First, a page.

People hate to let go of their seemingly good emotions, like excitement, hope, or pride.  “What would life be without excitement?,” they ask.  To get off the bottom of the triangle, however, we must let go of all the causes of emotions.  Excitement and anger are equally damaging effects of false beliefs.

When confronted with the notion of letting go … Actors fear losing their acting ability.  Artists think they’ll lose their creative edge.  People who believe they’re good fear they’ll lose their empathy.  Those addicted to romance believe emotional chemistry is love.  People fight to keep their emotions while simultaneously hating them.  The illusion falsely promises that it’s giving us what we can only get by letting go.

There are so many techniques to get rid of the emotions generated by our false beliefs.  Techniques like the Release Technique, EFT, and anything else that eliminates the emotion without removing the causal belief are popular.  But they don’t fix the cause unless you happen to let the belief go.

The false masculine eliminates unwanted beliefs that cause emotion.  They get it half right, and it would work if they had no psychological reversals.  They totally believe their view of life is the right view.  They forget to do the win-win test.  Karma might be win-win for a guru since he’s certain he has none.  But it imprisons billions of people.  The apocalypse might look win-win for Christian Bible Thumpers, but it sucks for the rest of us.  The false masculine holds themselves superior to the rest of the world.  In their eyes if we were all like them, earth would be perfect.  Can you see their delusion?

 

So Misunderstood

Emotions are so misunderstood.  Many take substances to eliminate emotions.  They keep jobs they hate or stay in bad marriages because the anger and pain they feel by staying where they are is less than the guilt, shame, poverty, or loneliness they believe they’ll feel if they leave.  

Some people create pain to get rid of their emotions, WTF?  Lisa Ling, reporter on Oprah’s channel, did a special on BDSM, Bondage and Discipline (BD), Dominance and Submission (DS), Sadism and Masochism (SM).  When asked why they wanted to be dominated, beaten, and chained; the people said, “It feels good.”  They believe they’re releasing emotions.  Cutting is another way of trading emotions for pain.  

People use sports for emotional release.  They scream at their televisions or use their emotions as fuel when they play.  I used to run.  I pounded the pavement in anger and thought that was healthy.  Sex without love is a sport if desired, rape if undesired by one participant.  Neither sex nor sports are bad; but they’re not meant to be emotional release techniques.

People fight over stupid things or beat their children for emotional release.  They justify it as discipline; but in truth, they just want to release their emotions.

Some vomit their emotions into creative work which is a false-self creativity.  Artistic expression lives in the True Self.  Creative ideas require us to go through the darkness of the false self.  That’s why many great artists become crazy, manic, or suicidal.  But what if they could let go?  They could enter the darkness without a scratch.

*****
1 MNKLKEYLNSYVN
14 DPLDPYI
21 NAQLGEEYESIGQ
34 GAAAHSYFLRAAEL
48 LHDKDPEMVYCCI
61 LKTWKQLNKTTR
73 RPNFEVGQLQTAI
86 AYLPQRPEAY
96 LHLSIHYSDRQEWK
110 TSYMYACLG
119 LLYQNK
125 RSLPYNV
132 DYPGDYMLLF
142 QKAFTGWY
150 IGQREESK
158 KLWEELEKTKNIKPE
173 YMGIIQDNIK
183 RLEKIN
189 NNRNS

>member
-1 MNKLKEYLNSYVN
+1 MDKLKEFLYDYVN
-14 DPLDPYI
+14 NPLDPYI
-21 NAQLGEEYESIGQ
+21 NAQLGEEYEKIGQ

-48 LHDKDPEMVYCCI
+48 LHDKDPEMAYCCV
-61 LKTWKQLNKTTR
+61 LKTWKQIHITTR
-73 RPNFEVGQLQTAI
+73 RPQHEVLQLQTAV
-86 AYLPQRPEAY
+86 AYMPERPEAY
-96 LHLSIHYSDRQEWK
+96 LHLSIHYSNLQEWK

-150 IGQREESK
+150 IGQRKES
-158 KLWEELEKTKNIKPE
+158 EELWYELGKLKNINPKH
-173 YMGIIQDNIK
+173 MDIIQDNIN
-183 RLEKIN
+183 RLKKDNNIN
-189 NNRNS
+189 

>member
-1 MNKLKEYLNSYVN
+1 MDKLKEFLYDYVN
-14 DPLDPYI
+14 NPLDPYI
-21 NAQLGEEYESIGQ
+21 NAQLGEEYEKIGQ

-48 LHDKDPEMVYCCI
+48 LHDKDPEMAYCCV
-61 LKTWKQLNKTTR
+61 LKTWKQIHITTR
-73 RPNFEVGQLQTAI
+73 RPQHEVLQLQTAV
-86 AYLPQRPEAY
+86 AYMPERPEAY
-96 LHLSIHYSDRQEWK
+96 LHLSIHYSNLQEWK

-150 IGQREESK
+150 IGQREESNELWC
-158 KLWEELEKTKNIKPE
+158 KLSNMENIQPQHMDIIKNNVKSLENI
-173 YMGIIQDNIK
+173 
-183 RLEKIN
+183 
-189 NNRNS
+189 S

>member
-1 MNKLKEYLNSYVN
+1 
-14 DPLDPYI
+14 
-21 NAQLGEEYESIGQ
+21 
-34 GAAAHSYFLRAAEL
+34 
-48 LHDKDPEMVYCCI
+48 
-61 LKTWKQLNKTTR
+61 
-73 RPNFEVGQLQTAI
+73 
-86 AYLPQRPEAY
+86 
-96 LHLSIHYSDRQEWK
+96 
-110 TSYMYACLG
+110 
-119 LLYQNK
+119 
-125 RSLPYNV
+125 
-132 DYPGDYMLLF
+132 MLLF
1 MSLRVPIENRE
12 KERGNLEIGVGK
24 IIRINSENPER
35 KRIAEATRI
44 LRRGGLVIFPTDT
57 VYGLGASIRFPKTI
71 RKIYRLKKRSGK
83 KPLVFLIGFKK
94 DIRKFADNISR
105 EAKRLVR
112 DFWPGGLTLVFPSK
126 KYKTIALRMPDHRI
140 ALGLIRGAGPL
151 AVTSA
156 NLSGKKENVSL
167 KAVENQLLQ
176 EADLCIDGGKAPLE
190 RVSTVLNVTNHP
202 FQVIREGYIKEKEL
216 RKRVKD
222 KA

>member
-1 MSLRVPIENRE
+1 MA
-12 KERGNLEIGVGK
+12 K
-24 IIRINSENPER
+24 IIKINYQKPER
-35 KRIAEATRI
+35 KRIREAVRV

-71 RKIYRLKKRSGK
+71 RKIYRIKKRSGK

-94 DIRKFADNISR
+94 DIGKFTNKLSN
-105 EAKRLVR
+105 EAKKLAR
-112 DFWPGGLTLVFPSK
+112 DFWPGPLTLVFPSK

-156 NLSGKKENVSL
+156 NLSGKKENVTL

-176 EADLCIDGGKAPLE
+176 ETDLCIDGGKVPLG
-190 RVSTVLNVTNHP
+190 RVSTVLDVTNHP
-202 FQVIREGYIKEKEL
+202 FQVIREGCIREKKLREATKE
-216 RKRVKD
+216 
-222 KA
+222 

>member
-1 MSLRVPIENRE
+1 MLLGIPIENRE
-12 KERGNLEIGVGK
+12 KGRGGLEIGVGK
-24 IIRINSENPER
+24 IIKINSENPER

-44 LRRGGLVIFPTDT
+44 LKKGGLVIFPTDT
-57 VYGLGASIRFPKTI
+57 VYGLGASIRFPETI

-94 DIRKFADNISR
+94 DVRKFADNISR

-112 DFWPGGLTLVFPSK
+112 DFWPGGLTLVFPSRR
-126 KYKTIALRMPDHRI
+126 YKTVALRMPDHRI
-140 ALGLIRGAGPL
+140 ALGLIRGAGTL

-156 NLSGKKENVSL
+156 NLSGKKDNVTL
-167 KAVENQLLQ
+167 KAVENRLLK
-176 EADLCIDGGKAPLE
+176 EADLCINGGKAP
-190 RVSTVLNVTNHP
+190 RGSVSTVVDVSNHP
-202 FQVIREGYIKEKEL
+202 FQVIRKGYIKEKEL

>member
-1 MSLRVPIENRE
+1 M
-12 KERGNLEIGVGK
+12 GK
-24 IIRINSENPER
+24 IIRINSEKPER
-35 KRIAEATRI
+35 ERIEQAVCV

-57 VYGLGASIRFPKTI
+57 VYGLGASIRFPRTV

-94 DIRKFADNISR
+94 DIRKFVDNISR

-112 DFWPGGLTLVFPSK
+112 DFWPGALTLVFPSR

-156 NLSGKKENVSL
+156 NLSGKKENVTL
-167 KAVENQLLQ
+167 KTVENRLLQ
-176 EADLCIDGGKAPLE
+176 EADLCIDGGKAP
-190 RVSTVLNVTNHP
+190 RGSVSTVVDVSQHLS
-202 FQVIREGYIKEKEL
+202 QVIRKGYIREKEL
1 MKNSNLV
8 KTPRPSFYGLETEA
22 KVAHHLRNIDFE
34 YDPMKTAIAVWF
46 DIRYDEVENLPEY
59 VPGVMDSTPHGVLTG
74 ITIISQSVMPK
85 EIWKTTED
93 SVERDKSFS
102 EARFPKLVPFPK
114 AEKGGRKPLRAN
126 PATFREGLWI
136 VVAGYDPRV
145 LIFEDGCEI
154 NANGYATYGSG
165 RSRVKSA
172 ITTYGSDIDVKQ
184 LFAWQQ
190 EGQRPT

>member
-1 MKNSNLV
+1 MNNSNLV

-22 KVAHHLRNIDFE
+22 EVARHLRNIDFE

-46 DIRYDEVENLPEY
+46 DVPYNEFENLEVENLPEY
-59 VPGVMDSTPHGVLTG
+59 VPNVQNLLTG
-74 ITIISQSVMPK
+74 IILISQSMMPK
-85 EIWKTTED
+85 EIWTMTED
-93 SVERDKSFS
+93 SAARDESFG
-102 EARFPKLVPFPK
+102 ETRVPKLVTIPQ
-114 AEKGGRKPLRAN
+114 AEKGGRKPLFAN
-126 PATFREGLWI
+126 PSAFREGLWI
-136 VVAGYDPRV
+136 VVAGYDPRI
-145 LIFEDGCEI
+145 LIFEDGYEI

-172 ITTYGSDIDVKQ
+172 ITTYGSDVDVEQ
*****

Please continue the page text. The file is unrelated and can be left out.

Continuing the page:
Good Emotions?

The most ridiculous way to get rid of emotions is to relabel them good.  We feel waves of excitement when something good happens only to be disappointed when we don’t get what we want.  This produces addictions to food, drugs, cigarettes, alcohol, parties, adventures, drama, workshops, healers and psychics, sex, religion, etc.  Life in the illusion creates the downward wave quite nicely.  We go to others or substances to pull us back up.  

Caretakers give outer care as well as a strong emotional projection.  People feel better when they serve because shit flows downhill.  Our unconscious masculine hates emotions; and it looks for victims to project its fears on.  People give to charity to feel prideful or eliminate guilt.  Charities represent the manifestations of our fears — the thing we want to see fixed in the world before it happens to us.    

Many spiritual teachers and religious leaders use talent or knowledge to claim the false masculine role and stay there.  They project their false feminine on followers.  They often don’t realize that they have God complexes, not God, in their masculine mind.  They believe they have the right to judge and punish their opposition — their own shadow — that would be us.  Most of us fear people with God complexes so we don’t challenge them.  If we do, we get what we expect — punishment, humiliation, or death.  This is why we’re often silent about things that truly matter.

In truth, emotions are all the same.  Labeling them keeps us stuck.  Emotional release techniques only create more confusion.  If we follow our emotions, they’ll  take us to the causal belief.  Once we understand this, freedom becomes possible.  Emotions go away naturally when we let go of the cause.  Our mind is a beautiful, organic system that leads us to the perfection that the illusion claims to be humanly impossible.

Letting go is compassionate.  I wanted to learn how because I didn’t want to project on others.  I didn’t want to explode on others.  I didn’t want to reflect their baggage.   I didn’t care to run anymore.  I just wanted to love and free others.

When tempted to seek emotional release or feed an addiction, first stop and ask yourself:  “What thought or problem am I trying to eliminate?”  Follow your emotion by witnessing it.  We listen and let go when we discover the causes.  As we practice letting go, we stop playing the “Pass the Emotions” game.

Even for those of us who practice witnessing our emotions and letting go, it isn’t fun when they arise.  But emotions are the guide on the path to the True Self — Heaven on Earth.  If you want that destination, you must take the path that goes there.